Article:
This email might take you a while to digest but it will be worth it. Because at the end, you’ll (hopefully) see that what look like 11 different reactions are in fact 11 different variations of the same reaction.
There’s a ton of repetition in the mechanisms of carboxylic acid derivatives.
Addition – Elimination. Two words, so many combinations. But they all boil down to the same process.
Step 1: Addition
- nucleophile adds to carbonyl. Carbon-oxygen pi bond breaks.
Step 2: Elimination
- leaving group leaves, carbon-oxygen pi bond forms.
Like I’ve said before, elimination reactions depend on leaving group ability. And good leaving groups are weak bases.
Let’s look at some different carboxylic acid derivatives, and rank them in order of their leaving groups.
So it goes Cl(-) > RCOO (-) > RO(-) > NR2 (-) > O(2-) > H(-) R (-)
This is going to be be awesome for figuring out if different reactions work or not. Why?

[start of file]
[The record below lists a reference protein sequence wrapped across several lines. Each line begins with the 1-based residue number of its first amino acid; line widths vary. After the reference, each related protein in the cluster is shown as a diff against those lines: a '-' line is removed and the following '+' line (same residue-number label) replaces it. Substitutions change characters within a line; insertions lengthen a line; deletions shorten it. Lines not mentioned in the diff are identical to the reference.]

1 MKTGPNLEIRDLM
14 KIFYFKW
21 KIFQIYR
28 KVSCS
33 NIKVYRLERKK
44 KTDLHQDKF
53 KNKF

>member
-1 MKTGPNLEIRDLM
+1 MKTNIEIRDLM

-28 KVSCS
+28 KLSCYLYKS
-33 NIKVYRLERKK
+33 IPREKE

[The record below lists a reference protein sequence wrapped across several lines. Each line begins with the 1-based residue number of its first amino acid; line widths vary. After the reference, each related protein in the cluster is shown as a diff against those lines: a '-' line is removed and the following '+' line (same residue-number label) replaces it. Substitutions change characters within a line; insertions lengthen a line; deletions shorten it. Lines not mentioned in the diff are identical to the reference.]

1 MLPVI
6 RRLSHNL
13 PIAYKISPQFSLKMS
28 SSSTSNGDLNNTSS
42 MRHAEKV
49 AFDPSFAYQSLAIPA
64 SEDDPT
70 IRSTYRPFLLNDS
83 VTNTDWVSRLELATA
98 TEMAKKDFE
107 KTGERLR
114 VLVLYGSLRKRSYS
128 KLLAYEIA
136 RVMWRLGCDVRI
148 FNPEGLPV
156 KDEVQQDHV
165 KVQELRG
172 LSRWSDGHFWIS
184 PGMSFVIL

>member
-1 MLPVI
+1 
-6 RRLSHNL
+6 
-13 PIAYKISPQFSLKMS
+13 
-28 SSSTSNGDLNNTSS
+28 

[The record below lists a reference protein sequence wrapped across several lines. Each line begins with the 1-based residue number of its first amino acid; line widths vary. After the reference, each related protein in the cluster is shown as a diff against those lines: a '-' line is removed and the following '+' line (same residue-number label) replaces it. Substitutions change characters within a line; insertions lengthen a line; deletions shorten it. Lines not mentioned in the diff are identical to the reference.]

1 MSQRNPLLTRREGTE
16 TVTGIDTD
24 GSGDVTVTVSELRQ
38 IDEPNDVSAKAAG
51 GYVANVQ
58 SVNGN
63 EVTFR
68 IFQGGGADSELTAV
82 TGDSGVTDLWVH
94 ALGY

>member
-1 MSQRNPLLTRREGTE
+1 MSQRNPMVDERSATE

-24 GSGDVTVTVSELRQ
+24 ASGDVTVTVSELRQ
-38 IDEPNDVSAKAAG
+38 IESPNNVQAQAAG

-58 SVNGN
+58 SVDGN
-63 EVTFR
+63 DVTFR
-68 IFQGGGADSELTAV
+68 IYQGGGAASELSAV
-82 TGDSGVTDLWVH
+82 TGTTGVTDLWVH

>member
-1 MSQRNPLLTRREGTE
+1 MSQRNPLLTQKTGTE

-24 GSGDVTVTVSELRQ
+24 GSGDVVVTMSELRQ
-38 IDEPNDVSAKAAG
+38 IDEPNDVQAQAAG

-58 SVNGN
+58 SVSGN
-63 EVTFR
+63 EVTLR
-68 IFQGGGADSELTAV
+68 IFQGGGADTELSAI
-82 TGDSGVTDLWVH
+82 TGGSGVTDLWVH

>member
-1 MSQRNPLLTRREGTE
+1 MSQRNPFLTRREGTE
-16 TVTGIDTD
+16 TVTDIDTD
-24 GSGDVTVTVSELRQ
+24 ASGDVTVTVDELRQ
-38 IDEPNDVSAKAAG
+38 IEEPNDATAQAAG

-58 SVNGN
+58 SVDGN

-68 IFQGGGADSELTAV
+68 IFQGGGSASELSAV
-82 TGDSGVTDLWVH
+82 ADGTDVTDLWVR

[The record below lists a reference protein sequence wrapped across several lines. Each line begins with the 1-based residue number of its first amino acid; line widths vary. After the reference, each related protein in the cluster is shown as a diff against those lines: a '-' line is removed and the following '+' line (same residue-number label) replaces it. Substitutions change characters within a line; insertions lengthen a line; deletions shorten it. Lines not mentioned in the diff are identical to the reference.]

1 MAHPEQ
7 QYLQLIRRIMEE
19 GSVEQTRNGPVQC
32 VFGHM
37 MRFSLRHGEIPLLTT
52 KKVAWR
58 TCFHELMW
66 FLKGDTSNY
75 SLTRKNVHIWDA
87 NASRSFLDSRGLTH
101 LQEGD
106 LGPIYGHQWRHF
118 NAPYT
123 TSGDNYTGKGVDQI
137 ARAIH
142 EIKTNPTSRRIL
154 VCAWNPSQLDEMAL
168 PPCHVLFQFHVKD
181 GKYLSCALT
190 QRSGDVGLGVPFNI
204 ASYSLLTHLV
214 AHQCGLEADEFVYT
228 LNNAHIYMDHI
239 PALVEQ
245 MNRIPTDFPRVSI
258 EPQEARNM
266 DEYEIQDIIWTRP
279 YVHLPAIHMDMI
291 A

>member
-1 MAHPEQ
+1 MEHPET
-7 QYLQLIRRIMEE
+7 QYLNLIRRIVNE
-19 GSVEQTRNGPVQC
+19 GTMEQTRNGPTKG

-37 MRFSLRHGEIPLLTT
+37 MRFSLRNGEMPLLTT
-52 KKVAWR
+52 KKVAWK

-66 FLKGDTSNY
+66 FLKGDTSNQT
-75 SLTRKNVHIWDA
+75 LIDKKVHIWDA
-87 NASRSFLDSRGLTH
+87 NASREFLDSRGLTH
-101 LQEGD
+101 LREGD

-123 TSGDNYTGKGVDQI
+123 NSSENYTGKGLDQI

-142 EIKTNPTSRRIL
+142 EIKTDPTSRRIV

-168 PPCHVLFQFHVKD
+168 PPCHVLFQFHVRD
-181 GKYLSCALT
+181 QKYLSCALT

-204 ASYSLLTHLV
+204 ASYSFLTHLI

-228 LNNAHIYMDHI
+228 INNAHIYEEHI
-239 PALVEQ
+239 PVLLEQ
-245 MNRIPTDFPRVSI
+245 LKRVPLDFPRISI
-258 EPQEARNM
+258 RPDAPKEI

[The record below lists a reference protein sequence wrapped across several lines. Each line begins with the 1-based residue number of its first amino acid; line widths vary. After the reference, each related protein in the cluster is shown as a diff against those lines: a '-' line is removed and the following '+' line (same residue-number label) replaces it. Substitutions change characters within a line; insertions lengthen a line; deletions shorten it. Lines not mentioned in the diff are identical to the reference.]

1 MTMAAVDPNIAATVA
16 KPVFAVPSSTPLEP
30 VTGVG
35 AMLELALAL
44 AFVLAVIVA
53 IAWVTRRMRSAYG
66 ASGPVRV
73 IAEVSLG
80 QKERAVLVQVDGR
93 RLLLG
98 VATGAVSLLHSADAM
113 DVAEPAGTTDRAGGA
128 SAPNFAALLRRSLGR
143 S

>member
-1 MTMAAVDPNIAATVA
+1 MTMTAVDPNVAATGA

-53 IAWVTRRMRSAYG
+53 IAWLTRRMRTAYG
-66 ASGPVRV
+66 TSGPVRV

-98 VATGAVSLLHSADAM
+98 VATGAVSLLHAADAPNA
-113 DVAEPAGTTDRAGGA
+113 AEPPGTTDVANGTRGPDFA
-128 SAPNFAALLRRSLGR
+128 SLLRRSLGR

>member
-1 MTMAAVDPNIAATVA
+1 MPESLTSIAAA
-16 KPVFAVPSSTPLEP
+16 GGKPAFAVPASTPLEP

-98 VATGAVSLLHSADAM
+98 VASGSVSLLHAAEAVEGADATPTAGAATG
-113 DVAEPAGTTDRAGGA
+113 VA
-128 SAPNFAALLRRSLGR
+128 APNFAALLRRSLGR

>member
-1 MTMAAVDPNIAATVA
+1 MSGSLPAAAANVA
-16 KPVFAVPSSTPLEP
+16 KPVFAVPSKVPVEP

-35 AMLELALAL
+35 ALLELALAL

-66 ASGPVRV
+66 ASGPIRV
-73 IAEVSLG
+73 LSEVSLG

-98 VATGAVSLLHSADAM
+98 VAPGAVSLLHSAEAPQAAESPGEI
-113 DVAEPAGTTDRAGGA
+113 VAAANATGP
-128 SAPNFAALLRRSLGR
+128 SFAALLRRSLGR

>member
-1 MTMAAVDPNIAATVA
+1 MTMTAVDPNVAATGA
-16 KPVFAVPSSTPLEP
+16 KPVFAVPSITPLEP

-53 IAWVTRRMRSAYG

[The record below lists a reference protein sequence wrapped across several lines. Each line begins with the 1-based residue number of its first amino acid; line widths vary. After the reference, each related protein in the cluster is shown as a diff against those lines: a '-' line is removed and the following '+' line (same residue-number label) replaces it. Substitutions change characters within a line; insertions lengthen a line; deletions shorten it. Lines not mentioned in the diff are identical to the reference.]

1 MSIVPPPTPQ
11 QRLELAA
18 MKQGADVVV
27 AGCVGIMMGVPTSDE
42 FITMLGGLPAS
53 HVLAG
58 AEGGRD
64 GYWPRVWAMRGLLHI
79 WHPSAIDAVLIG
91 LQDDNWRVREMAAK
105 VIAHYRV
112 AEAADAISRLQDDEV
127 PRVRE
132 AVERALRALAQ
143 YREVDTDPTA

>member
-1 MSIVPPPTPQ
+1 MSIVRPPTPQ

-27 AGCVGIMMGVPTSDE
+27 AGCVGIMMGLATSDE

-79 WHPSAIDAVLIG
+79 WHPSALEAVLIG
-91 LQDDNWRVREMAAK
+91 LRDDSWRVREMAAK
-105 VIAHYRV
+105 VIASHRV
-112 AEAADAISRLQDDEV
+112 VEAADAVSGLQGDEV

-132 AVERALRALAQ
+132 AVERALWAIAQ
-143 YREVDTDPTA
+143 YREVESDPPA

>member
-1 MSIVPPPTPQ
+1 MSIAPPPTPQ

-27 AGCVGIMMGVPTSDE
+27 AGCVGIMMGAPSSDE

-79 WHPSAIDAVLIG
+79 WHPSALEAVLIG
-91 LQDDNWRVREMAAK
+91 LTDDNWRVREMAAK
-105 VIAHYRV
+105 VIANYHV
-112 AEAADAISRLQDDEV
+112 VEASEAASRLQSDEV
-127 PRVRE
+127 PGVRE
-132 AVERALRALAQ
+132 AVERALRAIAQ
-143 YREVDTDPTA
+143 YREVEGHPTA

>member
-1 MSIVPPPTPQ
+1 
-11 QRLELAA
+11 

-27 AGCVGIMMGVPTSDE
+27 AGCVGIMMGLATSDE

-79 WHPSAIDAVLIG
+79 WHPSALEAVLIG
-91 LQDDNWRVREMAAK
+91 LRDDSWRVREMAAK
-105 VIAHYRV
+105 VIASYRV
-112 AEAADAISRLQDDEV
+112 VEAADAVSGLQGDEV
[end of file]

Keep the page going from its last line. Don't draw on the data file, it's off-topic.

Because of this: if the leaving group is a weaker base than the nucleophile, the reaction should be favored. * Just like acid base reactions (remember from way back – stronger acid plus stronger base gives weaker acid and weaker base?)
Let’s use this to figure out whether some reactions will work or not.
Here’s a table with the nucleophile on the left and the electrophile on the right.
There are 25 different combinations. But using this simple principle, we can rule out about 15 of them.
All of these reactions proceed through the two step mechanism. It’s really simplifying to know that the 11 products shown here don’t represent 11 different reactions, but 11 different variants of the same reaction.
Thanks for reading!
P.S. Here’s the full post: Simplifying the reactions of carboxylic acid derivatives
P.P.S. Note that this only applies for *negatively* charged nucleophiles, not the reactions where we’re using acid catalysts.
P.P.P.S. Still unclear? Write me!